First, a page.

“He did good things and he did some things that were not good,” said Fortier. “John A McDonald, in the position he was in, was involved in things that were not so savoury, such as residential schools, the Indian Act, and other things, and we recognize that. We have to recognize that and just move forward.”
According to Salton, the Reelout film festival board’s unanimous decision to break ties with Jessup Foods was based on Fortier’s historical background and comprehensive knowledge of the situation, which meant that his actions “didn’t come from a place of lack of education.”
“He made an informed decision to flagrantly dismiss the pain of Indigenous members of our community,” Salton said. “We determined that was, in our opinion, an act of racism.”
“I find it very hypocritical that Kingston Pride would do a land acknowledgment but not listen to Indigenous concerns about Jessup Foods,” said Ponzi, a local Indigenous activist involved with Idle No More who also requested his last name not be used.
“If they take sponsorships and use venues and include structures and businesses that are oppressing us, that doesn’t make us feel safe or included,” agreed Krista, an Indigenous woman and ’60s Scoop survivor.
Both parties voiced their concerns over social media, but did not receive much response. Kingston Pride eventually reached out to Ponzi, but requested that the conversation take place in private. Ponzi turned down the offer, and said that having a public dialogue was a critical learning opportunity for the community.
“They want to keep it private so no one can see what they’re saying,” said Ponzi.
While Kingston Pride has room for ten board members, there are currently only six.
“We have pretty reasonable diversity as far as sexuality and gender expression are concerned,” said Ruth Wood, president of Kingston Pride. “But, at the moment, none of us are Indigenous, and we realize that that’s a shortcoming.”
Wood said that Pride was hoping to incorporate Indigenous voices either through adding more board members or arranging training for the current board.
“One of those things that we would like to do is have some kind of a talking circle, that would allow everybody interested to come and talk and be able to be heard,” said Wood. “We would work on getting… either [a] group or a person that would come in and educate us before we even try to have a talking circle. It would be involving an Indigenous person to come in and facilitate that.”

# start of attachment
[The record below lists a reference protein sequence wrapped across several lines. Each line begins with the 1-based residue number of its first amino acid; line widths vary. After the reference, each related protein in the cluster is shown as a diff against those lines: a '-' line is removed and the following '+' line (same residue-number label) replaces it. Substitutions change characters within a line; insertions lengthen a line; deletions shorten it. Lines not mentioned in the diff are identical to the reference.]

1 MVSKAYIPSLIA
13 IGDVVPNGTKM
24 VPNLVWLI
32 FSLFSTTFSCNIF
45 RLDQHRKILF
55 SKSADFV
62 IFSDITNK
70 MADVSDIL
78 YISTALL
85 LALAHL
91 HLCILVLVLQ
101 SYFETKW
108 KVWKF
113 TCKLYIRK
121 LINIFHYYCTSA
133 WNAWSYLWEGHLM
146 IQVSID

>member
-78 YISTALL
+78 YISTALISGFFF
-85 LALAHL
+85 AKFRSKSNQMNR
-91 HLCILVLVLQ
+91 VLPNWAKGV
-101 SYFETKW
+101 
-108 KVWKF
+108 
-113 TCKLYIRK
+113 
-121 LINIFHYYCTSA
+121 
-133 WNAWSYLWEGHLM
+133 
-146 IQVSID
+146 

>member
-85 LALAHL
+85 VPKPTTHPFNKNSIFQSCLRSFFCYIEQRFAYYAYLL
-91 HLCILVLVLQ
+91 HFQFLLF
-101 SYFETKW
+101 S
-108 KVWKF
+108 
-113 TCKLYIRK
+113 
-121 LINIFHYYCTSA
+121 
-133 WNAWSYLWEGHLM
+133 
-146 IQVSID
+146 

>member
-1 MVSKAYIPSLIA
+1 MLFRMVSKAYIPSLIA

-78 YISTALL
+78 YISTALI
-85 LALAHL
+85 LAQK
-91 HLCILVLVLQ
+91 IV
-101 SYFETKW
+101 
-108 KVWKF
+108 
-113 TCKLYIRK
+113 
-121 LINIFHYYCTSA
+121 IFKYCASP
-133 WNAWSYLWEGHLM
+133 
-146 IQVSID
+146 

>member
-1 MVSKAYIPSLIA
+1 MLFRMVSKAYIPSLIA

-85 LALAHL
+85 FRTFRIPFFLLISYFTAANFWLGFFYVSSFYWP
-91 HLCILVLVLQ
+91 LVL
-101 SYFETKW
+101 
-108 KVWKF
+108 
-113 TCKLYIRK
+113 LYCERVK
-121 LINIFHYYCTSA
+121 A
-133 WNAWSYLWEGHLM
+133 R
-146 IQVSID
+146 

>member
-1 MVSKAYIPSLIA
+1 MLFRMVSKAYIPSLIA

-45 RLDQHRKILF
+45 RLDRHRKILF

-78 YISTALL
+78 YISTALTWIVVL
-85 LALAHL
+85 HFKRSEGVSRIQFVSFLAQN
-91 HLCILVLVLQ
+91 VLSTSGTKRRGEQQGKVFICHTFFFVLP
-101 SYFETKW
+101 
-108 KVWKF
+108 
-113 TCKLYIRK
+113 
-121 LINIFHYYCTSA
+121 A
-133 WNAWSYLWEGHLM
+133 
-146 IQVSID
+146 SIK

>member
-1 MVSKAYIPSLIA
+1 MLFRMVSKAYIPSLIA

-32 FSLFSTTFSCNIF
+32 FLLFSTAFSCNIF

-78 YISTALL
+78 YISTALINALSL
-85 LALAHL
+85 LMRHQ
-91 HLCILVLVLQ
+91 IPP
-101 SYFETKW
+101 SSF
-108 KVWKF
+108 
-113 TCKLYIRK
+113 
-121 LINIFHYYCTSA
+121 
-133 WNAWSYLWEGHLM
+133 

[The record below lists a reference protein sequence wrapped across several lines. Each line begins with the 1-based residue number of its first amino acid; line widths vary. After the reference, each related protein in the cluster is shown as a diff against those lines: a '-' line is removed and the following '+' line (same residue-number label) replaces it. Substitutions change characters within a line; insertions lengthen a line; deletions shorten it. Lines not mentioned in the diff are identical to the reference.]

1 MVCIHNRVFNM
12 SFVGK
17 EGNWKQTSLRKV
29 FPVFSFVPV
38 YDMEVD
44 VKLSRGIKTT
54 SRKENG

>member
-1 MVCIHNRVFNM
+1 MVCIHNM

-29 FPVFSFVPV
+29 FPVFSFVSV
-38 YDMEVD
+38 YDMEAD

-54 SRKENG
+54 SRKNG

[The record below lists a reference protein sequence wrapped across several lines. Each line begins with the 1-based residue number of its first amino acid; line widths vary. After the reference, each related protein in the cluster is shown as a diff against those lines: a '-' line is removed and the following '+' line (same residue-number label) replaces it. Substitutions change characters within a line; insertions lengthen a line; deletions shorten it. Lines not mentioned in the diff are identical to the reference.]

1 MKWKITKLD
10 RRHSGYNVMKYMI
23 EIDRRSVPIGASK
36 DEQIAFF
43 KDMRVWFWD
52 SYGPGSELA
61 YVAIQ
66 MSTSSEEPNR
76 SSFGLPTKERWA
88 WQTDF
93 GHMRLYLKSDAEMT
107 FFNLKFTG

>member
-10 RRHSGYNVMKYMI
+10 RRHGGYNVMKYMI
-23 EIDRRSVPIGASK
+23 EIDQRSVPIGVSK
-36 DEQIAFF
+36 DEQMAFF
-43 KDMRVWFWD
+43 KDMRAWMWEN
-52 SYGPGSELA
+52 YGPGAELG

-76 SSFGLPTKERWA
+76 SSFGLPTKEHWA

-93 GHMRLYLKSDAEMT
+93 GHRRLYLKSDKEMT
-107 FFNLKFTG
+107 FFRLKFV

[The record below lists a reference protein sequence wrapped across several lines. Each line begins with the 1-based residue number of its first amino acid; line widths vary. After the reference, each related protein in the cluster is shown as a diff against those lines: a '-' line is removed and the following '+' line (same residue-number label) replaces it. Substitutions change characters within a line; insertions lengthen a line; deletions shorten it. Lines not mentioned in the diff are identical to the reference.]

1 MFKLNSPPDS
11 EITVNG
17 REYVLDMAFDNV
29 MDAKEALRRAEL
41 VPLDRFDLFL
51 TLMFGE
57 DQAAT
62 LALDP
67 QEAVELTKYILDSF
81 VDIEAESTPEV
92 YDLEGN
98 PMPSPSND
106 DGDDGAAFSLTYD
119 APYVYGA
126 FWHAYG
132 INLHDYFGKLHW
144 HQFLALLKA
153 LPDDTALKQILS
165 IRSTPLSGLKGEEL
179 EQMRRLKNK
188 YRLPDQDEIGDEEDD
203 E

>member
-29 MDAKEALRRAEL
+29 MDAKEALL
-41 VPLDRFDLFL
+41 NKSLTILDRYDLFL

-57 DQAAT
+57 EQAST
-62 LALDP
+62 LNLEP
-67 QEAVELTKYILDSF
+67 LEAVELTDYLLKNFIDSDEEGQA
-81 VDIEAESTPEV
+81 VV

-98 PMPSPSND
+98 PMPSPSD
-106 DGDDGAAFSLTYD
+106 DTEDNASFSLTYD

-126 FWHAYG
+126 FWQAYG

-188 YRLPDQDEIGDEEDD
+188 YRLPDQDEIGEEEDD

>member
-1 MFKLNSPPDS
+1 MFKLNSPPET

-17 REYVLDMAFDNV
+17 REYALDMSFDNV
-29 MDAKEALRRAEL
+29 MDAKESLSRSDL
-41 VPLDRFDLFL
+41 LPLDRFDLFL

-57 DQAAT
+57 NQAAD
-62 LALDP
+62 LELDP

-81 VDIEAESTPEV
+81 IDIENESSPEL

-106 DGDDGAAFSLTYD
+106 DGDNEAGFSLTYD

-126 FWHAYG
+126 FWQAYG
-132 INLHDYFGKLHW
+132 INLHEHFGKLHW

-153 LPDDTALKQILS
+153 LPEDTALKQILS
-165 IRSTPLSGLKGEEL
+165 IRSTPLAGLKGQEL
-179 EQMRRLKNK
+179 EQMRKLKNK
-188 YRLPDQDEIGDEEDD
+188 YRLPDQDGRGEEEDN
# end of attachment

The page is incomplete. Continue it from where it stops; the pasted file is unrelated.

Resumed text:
While Krista and Ponzi had cited hosting dialogue as a good way for Kingston Pride to improve their relationship with Indigenous communities, both expressed that it was important that the duty of educating about colonialism, anti-indigeneity, and racism isn’t put on the shoulders of those who have to live with it.
“They say ‘you come educate us on our terms,’ then only listen to the person that agrees most with their standpoint,” Krista said. “Pride should consider seeking out spaces where queer, trans, black, and Indigneous people of colour are discussing the issues that affect them every day in the settler colonial state, and therefore in Pride.”
While Wood said that Pride was taking steps towards building more inclusive events, no action would be taken for 2019.
“There’s just no way that we can react at this point, for this year,” said Wood.
According to Wood, none of the Pride board members had even considered that the partnership with Jessup Foods would make Indigenous would-be attendees uncomfortable. Previous board meetings “didn’t include any discussion that I know about the Public House, or the former Sir John’s Public house,” she said.
When asked if Kingston Pride planned on partnering with Jessup Food for future events, Wood said that she wanted those who felt unsafe attending this year “to know that we’re working on it, and that we’d like to involve them in finding solutions,” but that she “couldn’t even say what [Kingston Pride] is going to do next year.”